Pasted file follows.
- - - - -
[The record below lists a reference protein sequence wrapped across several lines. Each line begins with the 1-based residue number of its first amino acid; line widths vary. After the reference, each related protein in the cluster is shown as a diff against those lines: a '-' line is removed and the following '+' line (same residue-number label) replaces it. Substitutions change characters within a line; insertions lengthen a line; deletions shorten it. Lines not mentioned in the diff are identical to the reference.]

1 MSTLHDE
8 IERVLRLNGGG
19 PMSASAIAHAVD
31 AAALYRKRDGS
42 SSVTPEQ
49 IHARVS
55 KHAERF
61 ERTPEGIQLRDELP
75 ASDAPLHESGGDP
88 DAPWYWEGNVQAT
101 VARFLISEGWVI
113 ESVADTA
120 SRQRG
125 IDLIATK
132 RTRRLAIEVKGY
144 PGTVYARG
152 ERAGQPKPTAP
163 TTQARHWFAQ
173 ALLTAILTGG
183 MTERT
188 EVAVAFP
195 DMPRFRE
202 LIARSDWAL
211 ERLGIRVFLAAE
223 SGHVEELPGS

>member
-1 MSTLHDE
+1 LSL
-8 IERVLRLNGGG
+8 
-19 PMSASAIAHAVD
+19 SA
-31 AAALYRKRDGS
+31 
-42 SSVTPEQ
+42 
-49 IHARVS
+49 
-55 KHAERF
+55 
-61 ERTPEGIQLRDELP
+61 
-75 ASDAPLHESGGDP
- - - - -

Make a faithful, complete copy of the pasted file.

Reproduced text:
[The record below lists a reference protein sequence wrapped across several lines. Each line begins with the 1-based residue number of its first amino acid; line widths vary. After the reference, each related protein in the cluster is shown as a diff against those lines: a '-' line is removed and the following '+' line (same residue-number label) replaces it. Substitutions change characters within a line; insertions lengthen a line; deletions shorten it. Lines not mentioned in the diff are identical to the reference.]

1 MSTLHDE
8 IERVLRLNGGG
19 PMSASAIAHAVD
31 AAALYRKRDGS
42 SSVTPEQ
49 IHARVS
55 KHAERF
61 ERTPEGIQLRDELP
75 ASDAPLHESGGDP
88 DAPWYWEGNVQAT
101 VARFLISEGWVI
113 ESVADTA
120 SRQRG
125 IDLIATK
132 RTRRLAIEVKGY
144 PGTVYARG
152 ERAGQPKPTAP
163 TTQARHWFAQ
173 ALLTAILTGG
183 MTERT
188 EVAVAFP
195 DMPRFRE
202 LIARSDWAL
211 ERLGIRVFLAAE
223 SGHVEELPGS

>member
-1 MSTLHDE
+1 LSL
-8 IERVLRLNGGG
+8 
-19 PMSASAIAHAVD
+19 SA
-31 AAALYRKRDGS
+31 
-42 SSVTPEQ
+42 
-49 IHARVS
+49 
-55 KHAERF
+55 
-61 ERTPEGIQLRDELP
+61 
-75 ASDAPLHESGGDP